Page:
In an interview with The Sioux City Journal, Bunbury said she feels a responsibility to “empower women and to inspire them.” But, she said that she can also inspire anyone who dreams.

“You can achieve them and be any size, shape, color gender, creed, whatever it is, you can do it,” Bunbury said.

3. Bunbury Is Always Asked if ‘Pitch’ Is About Mo’Ne Davis, but It’s a Fictional Story

Bunbury told Vanity Fair that people often ask her if Pitch is about Mo’Ne Davis, the 15-year-old girl who pitched during the 2014 Little League World Series. Although the story is similar – albeit on a professional level – Bunbury says that it is not really about Davis.

“While it’s not about her, I definitely think she has opened the door a little wider for this show to be more within the realm of possibility,” Bunbury said. “I’m trying to get her on the show, though. I keep asking!”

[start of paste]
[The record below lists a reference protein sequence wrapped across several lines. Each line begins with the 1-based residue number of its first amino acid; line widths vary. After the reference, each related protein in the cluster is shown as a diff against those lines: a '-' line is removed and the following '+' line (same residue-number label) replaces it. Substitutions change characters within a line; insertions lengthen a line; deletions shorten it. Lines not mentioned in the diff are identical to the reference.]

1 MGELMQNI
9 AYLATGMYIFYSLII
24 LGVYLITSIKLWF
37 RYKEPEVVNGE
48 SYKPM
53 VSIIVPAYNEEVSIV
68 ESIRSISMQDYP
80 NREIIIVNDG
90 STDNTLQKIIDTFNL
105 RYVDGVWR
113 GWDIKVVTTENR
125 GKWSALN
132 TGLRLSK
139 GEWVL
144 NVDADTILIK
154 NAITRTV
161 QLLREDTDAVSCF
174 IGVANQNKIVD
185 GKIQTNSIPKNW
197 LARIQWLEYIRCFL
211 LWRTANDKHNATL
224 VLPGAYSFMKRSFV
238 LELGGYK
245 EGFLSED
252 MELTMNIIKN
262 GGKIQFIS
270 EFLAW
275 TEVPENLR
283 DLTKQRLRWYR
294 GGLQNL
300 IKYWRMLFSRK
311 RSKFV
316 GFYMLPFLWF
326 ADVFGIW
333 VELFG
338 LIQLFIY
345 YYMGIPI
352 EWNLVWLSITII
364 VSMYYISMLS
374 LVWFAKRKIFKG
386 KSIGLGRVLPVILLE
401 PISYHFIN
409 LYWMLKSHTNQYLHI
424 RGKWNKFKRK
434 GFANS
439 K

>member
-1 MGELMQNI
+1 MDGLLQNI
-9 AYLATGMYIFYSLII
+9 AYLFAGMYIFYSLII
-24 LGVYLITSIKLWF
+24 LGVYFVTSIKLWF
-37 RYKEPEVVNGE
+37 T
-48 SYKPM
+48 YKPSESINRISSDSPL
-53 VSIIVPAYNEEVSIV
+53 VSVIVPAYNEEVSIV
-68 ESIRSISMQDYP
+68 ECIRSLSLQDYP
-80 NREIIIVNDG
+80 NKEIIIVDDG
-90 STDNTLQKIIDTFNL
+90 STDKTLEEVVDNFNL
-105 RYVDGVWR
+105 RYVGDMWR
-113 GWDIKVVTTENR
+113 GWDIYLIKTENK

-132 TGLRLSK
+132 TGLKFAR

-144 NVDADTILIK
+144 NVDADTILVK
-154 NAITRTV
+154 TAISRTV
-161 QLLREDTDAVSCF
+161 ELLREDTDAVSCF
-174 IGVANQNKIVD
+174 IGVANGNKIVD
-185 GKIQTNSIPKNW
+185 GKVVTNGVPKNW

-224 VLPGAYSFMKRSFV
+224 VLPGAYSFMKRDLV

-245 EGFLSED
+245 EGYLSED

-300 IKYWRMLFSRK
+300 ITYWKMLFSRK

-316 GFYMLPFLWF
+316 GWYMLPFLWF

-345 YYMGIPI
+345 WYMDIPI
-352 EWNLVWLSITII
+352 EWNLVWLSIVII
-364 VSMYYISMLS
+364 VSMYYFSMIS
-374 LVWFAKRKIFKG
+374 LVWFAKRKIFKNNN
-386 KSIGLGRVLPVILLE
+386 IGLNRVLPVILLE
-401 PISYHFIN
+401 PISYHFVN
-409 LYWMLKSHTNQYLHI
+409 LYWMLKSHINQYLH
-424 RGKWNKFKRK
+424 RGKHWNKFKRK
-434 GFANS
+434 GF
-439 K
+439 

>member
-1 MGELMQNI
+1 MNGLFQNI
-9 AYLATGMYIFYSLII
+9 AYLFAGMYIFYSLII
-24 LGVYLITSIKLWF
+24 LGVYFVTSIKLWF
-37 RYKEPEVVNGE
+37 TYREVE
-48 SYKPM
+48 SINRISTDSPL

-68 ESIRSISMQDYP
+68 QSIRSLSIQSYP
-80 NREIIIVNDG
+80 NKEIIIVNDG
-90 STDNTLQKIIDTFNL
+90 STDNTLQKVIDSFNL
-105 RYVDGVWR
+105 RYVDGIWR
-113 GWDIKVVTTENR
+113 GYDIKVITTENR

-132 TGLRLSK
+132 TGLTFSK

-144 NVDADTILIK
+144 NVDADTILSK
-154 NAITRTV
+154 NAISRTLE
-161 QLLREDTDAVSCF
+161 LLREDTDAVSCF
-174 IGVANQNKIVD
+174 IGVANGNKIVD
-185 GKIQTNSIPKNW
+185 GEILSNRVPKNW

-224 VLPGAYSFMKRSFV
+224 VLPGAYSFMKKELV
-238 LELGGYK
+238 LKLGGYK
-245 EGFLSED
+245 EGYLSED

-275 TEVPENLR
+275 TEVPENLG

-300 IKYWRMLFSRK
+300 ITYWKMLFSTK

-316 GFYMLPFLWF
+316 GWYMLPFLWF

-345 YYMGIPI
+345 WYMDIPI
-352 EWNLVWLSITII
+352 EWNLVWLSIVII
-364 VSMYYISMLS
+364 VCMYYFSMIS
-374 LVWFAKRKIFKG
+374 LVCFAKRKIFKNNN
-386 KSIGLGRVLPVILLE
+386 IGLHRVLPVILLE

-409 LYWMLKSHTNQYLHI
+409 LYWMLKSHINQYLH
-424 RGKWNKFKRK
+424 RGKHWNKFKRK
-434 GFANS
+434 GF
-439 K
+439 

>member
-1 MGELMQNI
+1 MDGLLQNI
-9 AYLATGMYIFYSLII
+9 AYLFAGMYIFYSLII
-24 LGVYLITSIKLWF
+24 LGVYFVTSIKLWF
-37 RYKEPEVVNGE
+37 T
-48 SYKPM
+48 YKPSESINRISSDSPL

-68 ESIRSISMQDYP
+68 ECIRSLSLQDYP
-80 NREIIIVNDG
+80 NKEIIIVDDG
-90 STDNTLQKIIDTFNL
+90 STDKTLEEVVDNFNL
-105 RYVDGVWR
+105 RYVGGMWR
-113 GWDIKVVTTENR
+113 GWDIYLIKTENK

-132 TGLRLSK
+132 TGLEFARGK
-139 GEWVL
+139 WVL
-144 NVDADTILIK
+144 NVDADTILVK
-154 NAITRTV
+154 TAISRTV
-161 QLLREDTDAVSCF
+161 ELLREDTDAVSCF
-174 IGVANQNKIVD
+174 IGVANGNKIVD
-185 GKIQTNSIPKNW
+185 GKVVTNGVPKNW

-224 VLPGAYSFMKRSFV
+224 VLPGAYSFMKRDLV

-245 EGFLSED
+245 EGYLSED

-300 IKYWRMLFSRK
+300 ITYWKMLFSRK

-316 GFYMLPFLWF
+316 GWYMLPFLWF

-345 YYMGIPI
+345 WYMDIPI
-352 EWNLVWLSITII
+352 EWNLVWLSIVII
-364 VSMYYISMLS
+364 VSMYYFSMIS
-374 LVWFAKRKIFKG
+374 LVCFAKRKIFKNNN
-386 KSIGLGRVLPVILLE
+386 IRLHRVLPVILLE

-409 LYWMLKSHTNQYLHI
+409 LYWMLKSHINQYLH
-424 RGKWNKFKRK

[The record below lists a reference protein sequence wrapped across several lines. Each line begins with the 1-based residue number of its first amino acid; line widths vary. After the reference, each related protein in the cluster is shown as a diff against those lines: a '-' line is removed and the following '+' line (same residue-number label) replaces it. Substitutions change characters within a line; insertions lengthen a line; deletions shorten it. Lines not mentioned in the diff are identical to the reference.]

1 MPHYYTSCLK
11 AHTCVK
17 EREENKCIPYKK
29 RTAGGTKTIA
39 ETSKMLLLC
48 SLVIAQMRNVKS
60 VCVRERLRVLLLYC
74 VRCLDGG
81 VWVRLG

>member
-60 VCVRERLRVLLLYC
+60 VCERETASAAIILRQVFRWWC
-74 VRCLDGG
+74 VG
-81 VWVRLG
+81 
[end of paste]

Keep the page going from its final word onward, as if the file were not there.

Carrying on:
Showrunner Kevin Falls told The Hollywood Reporter that he is also asked often if the show is based on a true story, but it’s not. No woman has pitched in the MLB, although just the fact that people think it could happen is a good sign. “So it’s already in people’s minds; they feel like it could happen,” Falls said.

The producers did make an important decision to give her number 43, which is one above Jackie Robinson’s 42. Of course, Robinson’s number is retired across Major League Baseball to honor the first African-American to play in the MLB.

4. Bunbury’s First Paid Job Was Acting in Disney’s ‘Prom’ Movie

Although Bunbury’s earliest acting credit listed on IMDb is a 2010 episode of Days Of Our Lives, she told CNN that her real first paying job was starring in the 2011 Disney movie Prom. She just turned 21 when making the movie and had no idea how to act.

“It was purely instinctual,” she said. “I just remember the first scene I did and the first take, it feeling so right. That’s when I knew that I wanted to do this forever and that my purpose was instilled in it.”

However, she decided that she really did have to work on her craft after her brother told her that he never stopped practicing when he turned pro.